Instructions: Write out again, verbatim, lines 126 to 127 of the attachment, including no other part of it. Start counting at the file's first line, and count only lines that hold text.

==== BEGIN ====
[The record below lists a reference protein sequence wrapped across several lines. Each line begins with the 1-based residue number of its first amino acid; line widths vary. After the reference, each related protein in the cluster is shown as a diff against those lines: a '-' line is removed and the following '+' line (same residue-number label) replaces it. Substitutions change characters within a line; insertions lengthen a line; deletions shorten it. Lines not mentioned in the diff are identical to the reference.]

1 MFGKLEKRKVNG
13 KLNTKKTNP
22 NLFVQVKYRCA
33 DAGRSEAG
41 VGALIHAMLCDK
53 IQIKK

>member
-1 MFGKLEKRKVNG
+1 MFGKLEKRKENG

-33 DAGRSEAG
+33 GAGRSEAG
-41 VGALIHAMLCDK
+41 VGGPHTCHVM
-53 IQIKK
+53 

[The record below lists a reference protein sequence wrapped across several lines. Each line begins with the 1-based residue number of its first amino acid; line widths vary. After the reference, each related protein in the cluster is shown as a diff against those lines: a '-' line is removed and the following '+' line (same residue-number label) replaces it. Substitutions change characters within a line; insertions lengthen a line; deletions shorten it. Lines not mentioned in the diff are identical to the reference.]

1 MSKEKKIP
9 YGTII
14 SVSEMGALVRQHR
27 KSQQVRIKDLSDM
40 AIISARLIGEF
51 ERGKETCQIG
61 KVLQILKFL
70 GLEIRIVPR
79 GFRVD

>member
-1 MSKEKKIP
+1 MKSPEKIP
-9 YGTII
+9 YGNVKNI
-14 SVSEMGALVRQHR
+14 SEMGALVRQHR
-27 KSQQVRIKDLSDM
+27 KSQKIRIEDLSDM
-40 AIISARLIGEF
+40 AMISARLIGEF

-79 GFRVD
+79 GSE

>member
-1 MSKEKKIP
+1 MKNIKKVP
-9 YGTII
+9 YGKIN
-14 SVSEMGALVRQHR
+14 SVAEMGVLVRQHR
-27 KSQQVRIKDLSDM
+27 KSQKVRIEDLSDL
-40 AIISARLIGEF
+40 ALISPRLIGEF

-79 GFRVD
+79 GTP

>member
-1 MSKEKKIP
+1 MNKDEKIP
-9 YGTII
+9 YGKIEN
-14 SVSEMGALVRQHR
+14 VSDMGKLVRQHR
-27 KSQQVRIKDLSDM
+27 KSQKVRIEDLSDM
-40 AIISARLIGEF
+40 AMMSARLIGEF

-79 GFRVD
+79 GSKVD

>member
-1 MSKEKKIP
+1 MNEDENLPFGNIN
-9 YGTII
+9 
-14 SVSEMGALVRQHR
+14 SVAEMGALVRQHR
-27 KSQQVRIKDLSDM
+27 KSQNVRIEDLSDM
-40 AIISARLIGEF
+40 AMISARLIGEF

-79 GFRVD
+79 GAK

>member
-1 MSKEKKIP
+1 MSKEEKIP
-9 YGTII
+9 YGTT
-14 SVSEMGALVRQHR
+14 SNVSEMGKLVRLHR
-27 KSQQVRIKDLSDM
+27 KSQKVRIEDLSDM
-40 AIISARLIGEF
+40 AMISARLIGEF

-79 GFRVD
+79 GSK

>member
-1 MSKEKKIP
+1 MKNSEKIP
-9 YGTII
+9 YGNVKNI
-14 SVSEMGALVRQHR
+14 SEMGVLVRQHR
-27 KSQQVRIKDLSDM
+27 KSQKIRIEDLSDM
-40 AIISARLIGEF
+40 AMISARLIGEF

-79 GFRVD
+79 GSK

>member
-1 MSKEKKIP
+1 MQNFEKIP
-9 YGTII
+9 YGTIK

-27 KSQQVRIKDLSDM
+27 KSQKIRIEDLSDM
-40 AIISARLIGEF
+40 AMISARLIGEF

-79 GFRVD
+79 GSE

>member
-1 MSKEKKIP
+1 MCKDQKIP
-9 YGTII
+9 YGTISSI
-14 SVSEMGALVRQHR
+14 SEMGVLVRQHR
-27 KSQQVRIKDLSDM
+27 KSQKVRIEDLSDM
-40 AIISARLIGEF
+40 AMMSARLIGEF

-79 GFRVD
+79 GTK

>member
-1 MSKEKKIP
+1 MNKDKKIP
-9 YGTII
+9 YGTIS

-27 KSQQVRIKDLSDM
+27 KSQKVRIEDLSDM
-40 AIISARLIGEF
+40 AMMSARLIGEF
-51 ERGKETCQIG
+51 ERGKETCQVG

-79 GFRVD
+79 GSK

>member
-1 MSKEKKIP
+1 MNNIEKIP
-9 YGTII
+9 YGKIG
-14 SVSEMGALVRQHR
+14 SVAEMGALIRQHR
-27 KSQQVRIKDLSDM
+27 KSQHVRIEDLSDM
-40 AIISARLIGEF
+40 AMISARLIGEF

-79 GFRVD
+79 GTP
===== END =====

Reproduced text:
+40 AMMSARLIGEF

-79 GFRVD